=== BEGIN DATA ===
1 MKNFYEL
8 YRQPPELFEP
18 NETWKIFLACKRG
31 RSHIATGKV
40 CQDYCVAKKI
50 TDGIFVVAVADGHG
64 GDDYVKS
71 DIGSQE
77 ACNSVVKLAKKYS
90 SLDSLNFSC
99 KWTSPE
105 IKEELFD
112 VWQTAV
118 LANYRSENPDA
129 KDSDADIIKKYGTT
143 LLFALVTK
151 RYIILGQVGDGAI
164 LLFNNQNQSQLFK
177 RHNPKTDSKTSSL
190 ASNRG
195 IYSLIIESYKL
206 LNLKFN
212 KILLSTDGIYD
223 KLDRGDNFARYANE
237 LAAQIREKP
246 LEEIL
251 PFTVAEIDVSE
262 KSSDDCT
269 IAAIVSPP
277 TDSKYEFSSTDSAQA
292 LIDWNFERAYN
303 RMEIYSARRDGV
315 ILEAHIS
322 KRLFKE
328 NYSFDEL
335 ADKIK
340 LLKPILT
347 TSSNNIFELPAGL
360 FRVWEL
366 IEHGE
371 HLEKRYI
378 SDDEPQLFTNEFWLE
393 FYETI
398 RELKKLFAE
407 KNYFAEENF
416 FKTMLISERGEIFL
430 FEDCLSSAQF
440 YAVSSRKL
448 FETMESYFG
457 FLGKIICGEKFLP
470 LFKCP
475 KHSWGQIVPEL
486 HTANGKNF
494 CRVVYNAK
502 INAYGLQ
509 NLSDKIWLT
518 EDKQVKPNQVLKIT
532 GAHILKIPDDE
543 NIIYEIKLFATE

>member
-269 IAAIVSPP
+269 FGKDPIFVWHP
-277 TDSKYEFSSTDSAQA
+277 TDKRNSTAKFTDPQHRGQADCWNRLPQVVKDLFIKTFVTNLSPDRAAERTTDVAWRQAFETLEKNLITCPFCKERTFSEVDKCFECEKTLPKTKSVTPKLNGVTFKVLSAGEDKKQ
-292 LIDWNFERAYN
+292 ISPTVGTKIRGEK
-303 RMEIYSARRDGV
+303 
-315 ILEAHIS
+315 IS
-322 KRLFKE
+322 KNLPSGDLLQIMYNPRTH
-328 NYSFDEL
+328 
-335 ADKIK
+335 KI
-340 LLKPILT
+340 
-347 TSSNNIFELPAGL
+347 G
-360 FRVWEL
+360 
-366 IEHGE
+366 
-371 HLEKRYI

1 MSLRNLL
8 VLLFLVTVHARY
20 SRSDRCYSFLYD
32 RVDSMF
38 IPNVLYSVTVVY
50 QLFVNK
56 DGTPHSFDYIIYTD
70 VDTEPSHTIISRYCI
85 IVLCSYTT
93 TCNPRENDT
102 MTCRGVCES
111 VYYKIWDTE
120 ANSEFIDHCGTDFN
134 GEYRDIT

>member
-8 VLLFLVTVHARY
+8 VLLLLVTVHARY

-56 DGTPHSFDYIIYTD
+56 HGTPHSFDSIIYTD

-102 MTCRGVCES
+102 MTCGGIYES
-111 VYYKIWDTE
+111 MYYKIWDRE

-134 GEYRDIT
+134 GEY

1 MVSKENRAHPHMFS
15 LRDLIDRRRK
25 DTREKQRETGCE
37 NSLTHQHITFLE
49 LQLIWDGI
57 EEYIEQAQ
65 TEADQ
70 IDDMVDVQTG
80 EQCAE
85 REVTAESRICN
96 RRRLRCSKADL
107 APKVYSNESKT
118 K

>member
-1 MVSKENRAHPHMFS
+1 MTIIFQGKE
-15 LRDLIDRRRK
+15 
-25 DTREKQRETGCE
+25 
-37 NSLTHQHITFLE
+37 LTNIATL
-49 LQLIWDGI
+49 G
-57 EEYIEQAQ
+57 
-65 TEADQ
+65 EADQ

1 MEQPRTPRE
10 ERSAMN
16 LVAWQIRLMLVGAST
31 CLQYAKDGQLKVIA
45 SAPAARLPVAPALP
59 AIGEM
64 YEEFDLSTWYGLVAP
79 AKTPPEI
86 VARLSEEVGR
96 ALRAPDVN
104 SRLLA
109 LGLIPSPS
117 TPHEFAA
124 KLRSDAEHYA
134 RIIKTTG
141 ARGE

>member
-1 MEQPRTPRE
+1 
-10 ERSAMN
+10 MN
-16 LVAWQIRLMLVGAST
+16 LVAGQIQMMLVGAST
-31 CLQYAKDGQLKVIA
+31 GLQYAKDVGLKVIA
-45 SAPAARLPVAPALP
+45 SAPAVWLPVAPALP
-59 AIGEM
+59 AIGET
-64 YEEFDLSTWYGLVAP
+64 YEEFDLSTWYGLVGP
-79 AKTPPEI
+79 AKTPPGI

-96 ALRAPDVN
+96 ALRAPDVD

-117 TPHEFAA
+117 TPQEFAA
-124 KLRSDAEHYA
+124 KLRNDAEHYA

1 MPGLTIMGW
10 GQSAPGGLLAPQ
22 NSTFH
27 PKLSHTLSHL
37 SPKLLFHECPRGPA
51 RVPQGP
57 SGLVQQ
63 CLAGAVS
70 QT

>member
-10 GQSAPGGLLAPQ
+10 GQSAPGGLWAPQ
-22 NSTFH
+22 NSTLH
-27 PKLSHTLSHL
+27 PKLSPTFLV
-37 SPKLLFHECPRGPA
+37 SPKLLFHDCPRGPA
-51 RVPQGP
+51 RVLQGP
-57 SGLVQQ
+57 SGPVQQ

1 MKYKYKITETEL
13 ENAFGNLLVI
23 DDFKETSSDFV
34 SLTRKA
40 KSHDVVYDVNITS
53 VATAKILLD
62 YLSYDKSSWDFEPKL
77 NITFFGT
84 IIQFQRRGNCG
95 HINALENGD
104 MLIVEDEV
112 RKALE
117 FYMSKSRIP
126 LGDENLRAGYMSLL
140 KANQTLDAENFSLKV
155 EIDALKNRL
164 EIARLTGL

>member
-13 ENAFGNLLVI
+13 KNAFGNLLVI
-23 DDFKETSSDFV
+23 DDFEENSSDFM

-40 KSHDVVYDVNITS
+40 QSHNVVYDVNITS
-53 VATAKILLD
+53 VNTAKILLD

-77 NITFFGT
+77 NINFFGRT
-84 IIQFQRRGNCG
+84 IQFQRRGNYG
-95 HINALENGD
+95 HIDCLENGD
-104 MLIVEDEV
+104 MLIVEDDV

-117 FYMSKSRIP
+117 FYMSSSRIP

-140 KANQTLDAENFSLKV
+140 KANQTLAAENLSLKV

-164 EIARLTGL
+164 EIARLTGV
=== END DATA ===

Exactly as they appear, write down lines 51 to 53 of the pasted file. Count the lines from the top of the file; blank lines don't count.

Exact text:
470 LFKCP
475 KHSWGQIVPEL
486 HTANGKNF